By Sara Gómez Armas
Lviv, Ukraine, Mar 25 (EFE).- Olga Hoidosh left Ukraine this month with her two children and siblings to escape the war but, just 20 days later, she has decided to return to home in the western city of Ternopil to be with her husband.
“We were welcomed in Poland but I had to come back,” she tells Efe shortly after arriving in Lviv from Poland, where she left her two school-aged children with a friend.
“Before the war, my husband broke both of his legs in a fall and cannot walk. On top of that, he is of military recruitment age so cannot leave Ukraine,” she adds.
In the space of one month the Russian invasion of Ukraine has forced 3.7 million people to seek refuge abroad. But some of those who crossed the border in the early days of the war are already returning to Ukraine, mainly to regions in the west which are far from the front lines and so far have escaped the worst of the violence.
Olga, 32, says she plans to go “back and forth” between Ukraine and Poland until the war is over, spending some time with her husband as he recovers but also going back to look after her sons, aged four and six, as well as her adolescent brothers, who remain on the other side of the border.
At the Medyka border crossing some 80 kilometers from Lviv, a line of around 200 people wait to cross the border into Poland. Some 50 people are coming in the opposite direction, which was unheard of in the early days of the invasion when the few people entering Ukraine were journalists and volunteers.
“The truth is I’m surprised to see so many people coming back these days, especially women. It seems a lot of people come (to Poland) to stock up before returning to help their husbands or their relatives who stayed in Ukraine,” Basel, 30, one of the independent volunteers helping out at the border, tells Efe.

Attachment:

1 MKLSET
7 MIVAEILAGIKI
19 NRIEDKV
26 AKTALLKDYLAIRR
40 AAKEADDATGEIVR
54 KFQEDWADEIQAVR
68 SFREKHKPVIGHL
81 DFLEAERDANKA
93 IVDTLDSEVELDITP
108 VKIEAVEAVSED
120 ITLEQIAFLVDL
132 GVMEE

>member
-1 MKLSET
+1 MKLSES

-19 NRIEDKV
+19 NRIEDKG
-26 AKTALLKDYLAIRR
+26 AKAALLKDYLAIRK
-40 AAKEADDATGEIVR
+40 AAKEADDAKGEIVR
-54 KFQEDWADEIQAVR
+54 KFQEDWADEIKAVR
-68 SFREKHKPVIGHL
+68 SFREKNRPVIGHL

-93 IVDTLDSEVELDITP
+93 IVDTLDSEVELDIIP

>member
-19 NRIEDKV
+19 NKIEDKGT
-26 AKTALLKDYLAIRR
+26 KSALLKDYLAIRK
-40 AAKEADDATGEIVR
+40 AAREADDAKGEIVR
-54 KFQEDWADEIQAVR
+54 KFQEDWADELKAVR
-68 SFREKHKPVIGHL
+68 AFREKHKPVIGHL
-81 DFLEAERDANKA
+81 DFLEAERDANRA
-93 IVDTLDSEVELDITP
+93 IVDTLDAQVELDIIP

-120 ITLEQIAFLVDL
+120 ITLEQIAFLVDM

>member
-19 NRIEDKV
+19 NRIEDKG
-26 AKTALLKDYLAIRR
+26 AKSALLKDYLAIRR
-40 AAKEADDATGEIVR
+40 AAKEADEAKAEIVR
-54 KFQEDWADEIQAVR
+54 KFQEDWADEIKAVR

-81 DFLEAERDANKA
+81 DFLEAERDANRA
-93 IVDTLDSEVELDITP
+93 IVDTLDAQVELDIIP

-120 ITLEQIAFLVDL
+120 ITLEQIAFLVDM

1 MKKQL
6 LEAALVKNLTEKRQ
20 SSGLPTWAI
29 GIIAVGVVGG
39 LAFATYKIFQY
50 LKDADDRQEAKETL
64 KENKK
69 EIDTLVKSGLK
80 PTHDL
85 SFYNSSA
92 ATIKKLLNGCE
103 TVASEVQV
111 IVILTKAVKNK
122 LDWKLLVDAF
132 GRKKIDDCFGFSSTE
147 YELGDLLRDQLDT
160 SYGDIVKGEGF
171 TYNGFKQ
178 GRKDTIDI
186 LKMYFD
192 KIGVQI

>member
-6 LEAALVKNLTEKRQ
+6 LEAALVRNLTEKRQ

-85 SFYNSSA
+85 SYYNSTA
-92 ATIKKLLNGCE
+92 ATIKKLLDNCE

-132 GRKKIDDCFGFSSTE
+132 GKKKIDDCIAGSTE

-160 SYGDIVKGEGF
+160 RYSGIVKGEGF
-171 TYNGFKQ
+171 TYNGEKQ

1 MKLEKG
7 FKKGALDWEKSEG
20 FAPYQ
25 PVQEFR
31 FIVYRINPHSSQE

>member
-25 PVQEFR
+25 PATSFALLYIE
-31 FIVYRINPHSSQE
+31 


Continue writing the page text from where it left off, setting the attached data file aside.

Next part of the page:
Ivanka and Natasha have also decided to return to Ukraine but, unlike Olga, they are lugging suitcases packed full of goods for their families.
The friends from Berezhany, to the southwest of Lviv, sought refuge in the Polish city of Tarnow at the beginning of the war, but have decided to return to be close to the “men of the house.”
Like Olga, both took the train to Przemysl, a Polish border city, before taking a bus to Medyka and walking across the frontier. From there, they sorted a ride to Lviv, considered the capital of western Ukraine.
Mikola Fialkovski, 46, took the same journey but for different reasons.
An electrician by trade, he emigrated to Poland six years ago but has decided to return to his home province of Mykolaiv, which has come under heavy Russian bombardment given its strategic location near the Black Sea and Crimea in southern Ukraine.
“When the war broke out, and I saw what was happening in Mykolaiv, the heavy bombing, I felt a lot of pain, for my people and for the kids. For that reason I have decided to come back,” he told Efe in Lviv before heading off to join the fight against Russia.
Since Russia launched its invasion on February 24, more than 435,000 Ukrainians have returned to volunteer in the army, according to president Volodymyr Zelenskyy.EFE